Hace poco más de un mes que los países del Mercado Común del Sur (Mercosur) hicieron noticia al suspender oficialmente del grupo a Venezuela, luego de que este país no cumpliera con regulaciones y otros aspectos que son obligatorios para el grupo. La expulsión sirvió para abrir nuevamente el debate sobre el rol de la organización, especialmente en cuanto al liderazgo del presidente pro tempore del grupo. El 2016 marcó el vigésimo quinto aniversario de la fundación del Mercosur, y algunos analistas creen que va a marcar el principio de su fin debido a sus magros resultados.
Seven Miss Universe, six Miss World, seven Miss International, and two Miss Earth titles have made Venezuela one of the top countries to produce the most “Misses” in the world. Many other countries around the world also value these international beauty pageants and also rank high in international pageant winners including the United States, India, the United Kingdom, Sweden, and Puerto Rico1.
Favelas have long been known as the impoverished neighborhoods surrounding the cities of Brazil. Rio de Janeiro, the second largest city, is home to one of the oldest favelas, Providência, founded in 18971. The original favelas normally consisted of informal housing like shacks, usually made from scrap metal, woods, or other materials. They originated due to a lack of affordable housing, thus pushing poorer citizens to the outskirts of the cities.
Over 140 prisoners have been killed in 6 different prison riots in Brazil during the last 4 months. This is not the first time that violence has called attention to the deplorable conditions of Brazil’s prisons on a global scale. While this particular wave of riots has its root in a recent fallout between two drug gangs, they are indications of far deeper structural problems within Brazil’s prison system itself, which have been present for decades.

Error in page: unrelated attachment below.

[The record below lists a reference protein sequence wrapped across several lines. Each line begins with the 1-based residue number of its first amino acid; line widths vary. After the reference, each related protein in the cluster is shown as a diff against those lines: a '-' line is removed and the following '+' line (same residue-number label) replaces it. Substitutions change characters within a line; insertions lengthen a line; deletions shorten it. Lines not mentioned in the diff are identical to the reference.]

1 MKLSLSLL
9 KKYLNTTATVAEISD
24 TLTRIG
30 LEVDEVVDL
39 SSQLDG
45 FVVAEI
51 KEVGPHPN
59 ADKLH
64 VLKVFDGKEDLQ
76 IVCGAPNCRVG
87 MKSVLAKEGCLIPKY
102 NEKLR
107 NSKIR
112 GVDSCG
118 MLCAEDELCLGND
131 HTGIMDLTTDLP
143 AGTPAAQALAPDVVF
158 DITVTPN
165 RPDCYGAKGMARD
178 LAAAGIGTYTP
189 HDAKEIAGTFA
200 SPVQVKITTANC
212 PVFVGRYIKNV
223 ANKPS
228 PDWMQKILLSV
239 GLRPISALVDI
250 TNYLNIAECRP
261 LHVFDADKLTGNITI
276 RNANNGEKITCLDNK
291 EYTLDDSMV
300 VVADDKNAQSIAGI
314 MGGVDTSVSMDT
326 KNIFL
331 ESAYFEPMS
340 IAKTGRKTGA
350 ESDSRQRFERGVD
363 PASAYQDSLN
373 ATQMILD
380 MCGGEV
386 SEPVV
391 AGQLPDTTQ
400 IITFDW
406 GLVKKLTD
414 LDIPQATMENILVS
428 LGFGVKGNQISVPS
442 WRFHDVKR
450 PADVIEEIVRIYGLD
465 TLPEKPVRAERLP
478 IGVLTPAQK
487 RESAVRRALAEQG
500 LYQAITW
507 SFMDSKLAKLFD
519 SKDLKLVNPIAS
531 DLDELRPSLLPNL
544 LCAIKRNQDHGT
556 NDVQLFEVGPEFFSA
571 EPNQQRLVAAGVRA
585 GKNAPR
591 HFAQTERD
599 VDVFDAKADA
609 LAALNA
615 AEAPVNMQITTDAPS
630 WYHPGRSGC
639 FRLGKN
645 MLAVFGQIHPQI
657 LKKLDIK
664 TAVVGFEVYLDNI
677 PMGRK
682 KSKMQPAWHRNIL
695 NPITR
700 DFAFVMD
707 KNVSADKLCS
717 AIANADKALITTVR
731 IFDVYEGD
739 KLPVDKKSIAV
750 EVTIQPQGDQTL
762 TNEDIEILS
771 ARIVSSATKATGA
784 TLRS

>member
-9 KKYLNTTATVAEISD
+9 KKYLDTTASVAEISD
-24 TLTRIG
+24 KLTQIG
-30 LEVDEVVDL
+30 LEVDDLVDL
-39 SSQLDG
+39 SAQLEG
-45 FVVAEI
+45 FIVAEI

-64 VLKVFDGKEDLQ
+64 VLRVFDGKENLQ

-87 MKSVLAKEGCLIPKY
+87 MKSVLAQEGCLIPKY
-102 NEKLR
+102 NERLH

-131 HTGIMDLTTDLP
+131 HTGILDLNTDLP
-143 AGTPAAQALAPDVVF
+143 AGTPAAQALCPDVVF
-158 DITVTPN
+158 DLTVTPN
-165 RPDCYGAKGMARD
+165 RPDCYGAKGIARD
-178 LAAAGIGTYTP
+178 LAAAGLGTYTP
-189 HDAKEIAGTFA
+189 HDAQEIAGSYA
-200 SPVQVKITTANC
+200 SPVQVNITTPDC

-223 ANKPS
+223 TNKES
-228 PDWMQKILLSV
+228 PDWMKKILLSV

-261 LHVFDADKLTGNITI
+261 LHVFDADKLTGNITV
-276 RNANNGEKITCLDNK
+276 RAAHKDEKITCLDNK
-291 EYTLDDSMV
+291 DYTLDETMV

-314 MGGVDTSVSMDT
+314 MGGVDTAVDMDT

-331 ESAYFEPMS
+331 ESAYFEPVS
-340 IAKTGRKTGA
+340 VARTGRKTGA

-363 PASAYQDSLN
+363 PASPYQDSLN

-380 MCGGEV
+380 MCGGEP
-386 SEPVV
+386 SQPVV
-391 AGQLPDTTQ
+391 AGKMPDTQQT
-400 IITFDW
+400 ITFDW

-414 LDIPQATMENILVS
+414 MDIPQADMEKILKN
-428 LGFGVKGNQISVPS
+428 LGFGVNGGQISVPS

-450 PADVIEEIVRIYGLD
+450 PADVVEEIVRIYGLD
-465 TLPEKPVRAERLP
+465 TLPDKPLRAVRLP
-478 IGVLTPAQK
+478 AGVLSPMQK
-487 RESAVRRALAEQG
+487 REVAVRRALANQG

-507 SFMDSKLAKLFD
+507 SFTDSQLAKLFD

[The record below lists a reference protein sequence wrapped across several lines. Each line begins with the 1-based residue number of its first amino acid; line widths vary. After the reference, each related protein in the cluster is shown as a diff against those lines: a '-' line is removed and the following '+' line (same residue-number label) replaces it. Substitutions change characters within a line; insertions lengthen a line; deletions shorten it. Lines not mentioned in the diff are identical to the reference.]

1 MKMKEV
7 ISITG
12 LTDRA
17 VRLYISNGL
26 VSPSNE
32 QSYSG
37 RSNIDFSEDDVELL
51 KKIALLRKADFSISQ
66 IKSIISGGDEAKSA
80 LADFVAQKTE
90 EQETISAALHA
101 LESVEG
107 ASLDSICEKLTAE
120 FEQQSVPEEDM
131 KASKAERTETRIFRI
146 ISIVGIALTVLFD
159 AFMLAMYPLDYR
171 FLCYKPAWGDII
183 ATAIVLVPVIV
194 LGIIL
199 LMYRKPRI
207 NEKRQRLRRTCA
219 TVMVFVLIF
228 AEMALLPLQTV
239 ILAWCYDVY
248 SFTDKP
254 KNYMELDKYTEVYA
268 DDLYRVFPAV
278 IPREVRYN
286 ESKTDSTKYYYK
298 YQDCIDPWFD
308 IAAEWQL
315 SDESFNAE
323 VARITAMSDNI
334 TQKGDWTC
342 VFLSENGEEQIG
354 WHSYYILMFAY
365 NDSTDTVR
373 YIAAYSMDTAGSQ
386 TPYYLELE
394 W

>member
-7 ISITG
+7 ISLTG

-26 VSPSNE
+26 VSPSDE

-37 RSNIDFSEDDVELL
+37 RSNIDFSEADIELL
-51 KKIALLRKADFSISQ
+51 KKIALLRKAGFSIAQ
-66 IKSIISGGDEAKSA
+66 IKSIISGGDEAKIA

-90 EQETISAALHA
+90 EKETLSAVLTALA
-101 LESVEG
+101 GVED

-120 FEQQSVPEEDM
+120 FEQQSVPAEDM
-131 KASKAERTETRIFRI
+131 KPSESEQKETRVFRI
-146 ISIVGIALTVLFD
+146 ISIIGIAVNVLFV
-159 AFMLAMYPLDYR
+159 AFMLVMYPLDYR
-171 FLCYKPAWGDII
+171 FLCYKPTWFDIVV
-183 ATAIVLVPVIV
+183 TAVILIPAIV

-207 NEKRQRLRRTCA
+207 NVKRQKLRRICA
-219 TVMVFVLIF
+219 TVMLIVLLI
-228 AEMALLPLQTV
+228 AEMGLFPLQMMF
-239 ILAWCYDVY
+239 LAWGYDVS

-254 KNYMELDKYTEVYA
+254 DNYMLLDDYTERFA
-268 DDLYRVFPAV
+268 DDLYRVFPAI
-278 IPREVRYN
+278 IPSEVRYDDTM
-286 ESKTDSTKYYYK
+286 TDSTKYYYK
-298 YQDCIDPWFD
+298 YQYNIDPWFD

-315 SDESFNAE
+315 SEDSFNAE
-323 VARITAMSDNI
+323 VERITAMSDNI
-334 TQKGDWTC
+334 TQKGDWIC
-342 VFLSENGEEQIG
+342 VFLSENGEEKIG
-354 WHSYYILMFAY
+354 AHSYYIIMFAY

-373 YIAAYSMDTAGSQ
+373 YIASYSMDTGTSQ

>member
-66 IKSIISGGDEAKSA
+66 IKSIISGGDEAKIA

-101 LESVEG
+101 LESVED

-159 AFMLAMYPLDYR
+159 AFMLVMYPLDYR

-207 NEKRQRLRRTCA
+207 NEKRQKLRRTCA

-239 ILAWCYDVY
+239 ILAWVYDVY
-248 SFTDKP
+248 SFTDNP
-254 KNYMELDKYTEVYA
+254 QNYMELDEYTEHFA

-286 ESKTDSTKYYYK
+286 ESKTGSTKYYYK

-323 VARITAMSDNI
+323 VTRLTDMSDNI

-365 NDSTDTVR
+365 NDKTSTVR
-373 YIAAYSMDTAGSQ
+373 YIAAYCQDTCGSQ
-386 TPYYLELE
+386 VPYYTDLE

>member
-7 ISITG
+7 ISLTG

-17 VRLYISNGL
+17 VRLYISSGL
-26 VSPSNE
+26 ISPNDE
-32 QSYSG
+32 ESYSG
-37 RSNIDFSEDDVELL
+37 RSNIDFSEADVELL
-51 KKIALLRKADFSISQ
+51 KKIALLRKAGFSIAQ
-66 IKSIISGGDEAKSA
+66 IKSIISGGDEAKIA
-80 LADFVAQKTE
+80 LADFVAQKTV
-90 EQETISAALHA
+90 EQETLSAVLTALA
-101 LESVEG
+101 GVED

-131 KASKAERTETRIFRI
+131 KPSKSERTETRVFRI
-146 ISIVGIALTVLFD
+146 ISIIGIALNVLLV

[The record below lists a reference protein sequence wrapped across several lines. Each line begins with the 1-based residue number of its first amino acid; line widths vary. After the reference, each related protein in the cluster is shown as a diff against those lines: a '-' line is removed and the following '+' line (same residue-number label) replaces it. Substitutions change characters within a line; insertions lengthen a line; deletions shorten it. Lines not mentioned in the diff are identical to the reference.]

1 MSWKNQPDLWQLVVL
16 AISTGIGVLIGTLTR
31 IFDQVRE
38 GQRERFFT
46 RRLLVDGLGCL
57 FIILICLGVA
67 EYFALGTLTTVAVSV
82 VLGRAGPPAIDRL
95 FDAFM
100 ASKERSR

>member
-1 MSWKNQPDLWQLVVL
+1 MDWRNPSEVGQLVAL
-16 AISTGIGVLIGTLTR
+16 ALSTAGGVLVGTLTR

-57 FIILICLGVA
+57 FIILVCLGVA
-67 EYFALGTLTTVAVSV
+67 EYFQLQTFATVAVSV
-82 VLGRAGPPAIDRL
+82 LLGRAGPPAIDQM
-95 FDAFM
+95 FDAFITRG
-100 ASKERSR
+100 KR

Latin America may be the last place you would expect to see someone who is Chinese. Yet surprisingly, scattered around Latin America, there are many pockets of Chinese immigrants, many of whom consider these nations home. In the areas where there are large Chinese populations, you may even find a Chinatown or un barrio chino.
For centuries, the dominant religion found in Latin America has been Catholicism. Having been ruled by the Spanish and Portuguese starting in the 1500s, both nations emphasized religiosity and incorporated the Church into government decisions and policies, from land distribution, to conversion and education. As a result, centuries of the Christian religion and in many cases hegemony over indigenous religions pushed Latin America to be 90 percent Catholic, as of 1910.
This October, the Brazilian Forum of Public Security (BFPS) reported that in Brazil, one person is killed every nine minutes, for an average of 160 violent deaths a day, in what is considered one of the world’s most violent countries.
Emy Takada is in her fourth year of doctoral study in Hispanic Languages and Literatures while pursuing a certificate in Film Studies. She has taught Brazilian cinema, currently teaching Spanish Grammar and Composition and Conversation.
There have long been Muslim and Arab populations in Latin America, but few people are aware of the sheer number of Arab descendants in the region. In fact, Latin America has the largest number of Arabs outside of the Middle East, with anywhere between 17 to 30 million people.1 In order to gain a full picture of this aspect the region’s demographics, one must first look back to the time of Columbus’ first voyage to the new world in 1492. In the same year, the Moors, as the Muslim communities were called, were defeated in Spain and Christianity ruled once again.
As the United States draws nearer to the possible election of its first female president, Panoramas decided to take a look at the female presidents Latin America has had in the past. Below are the profiles of each of these eleven women, whose successes and trials reflect the history of women in politics around the world.